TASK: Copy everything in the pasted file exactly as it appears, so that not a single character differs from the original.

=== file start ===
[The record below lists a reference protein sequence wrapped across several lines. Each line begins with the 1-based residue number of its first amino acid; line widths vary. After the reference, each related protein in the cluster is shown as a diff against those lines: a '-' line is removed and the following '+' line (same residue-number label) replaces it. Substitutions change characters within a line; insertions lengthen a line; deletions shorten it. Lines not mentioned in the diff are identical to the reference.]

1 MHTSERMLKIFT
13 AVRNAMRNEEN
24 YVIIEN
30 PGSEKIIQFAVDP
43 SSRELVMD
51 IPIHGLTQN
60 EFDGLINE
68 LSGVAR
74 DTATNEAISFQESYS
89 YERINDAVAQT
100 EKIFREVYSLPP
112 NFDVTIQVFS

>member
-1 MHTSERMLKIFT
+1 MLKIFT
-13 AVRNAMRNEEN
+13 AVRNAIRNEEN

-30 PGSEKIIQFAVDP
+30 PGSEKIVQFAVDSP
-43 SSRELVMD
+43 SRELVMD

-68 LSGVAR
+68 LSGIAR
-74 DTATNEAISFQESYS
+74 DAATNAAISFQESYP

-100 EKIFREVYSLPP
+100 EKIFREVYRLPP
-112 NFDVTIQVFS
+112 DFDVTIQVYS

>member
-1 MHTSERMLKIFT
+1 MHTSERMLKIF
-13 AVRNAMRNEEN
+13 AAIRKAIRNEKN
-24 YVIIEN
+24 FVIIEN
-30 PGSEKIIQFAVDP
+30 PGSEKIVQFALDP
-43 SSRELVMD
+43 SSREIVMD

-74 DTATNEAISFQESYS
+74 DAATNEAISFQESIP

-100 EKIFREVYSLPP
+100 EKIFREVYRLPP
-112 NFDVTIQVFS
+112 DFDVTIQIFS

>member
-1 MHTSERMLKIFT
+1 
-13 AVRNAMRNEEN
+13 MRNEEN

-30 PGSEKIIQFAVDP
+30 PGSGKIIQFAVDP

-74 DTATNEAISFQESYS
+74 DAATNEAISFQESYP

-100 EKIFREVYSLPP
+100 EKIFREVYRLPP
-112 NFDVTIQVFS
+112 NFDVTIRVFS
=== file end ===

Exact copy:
[The record below lists a reference protein sequence wrapped across several lines. Each line begins with the 1-based residue number of its first amino acid; line widths vary. After the reference, each related protein in the cluster is shown as a diff against those lines: a '-' line is removed and the following '+' line (same residue-number label) replaces it. Substitutions change characters within a line; insertions lengthen a line; deletions shorten it. Lines not mentioned in the diff are identical to the reference.]

1 MHTSERMLKIFT
13 AVRNAMRNEEN
24 YVIIEN
30 PGSEKIIQFAVDP
43 SSRELVMD
51 IPIHGLTQN
60 EFDGLINE
68 LSGVAR
74 DTATNEAISFQESYS
89 YERINDAVAQT
100 EKIFREVYSLPP
112 NFDVTIQVFS

>member
-1 MHTSERMLKIFT
+1 MLKIFT
-13 AVRNAMRNEEN
+13 AVRNAIRNEEN

-30 PGSEKIIQFAVDP
+30 PGSEKIVQFAVDSP
-43 SSRELVMD
+43 SRELVMD

-68 LSGVAR
+68 LSGIAR
-74 DTATNEAISFQESYS
+74 DAATNAAISFQESYP

-100 EKIFREVYSLPP
+100 EKIFREVYRLPP
-112 NFDVTIQVFS
+112 DFDVTIQVYS

>member
-1 MHTSERMLKIFT
+1 MHTSERMLKIF
-13 AVRNAMRNEEN
+13 AAIRKAIRNEKN
-24 YVIIEN
+24 FVIIEN
-30 PGSEKIIQFAVDP
+30 PGSEKIVQFALDP
-43 SSRELVMD
+43 SSREIVMD

-74 DTATNEAISFQESYS
+74 DAATNEAISFQESIP

-100 EKIFREVYSLPP
+100 EKIFREVYRLPP
-112 NFDVTIQVFS
+112 DFDVTIQIFS

>member
-1 MHTSERMLKIFT
+1 
-13 AVRNAMRNEEN
+13 MRNEEN

-30 PGSEKIIQFAVDP
+30 PGSGKIIQFAVDP

-74 DTATNEAISFQESYS
+74 DAATNEAISFQESYP

-100 EKIFREVYSLPP
+100 EKIFREVYRLPP
-112 NFDVTIQVFS
+112 NFDVTIRVFS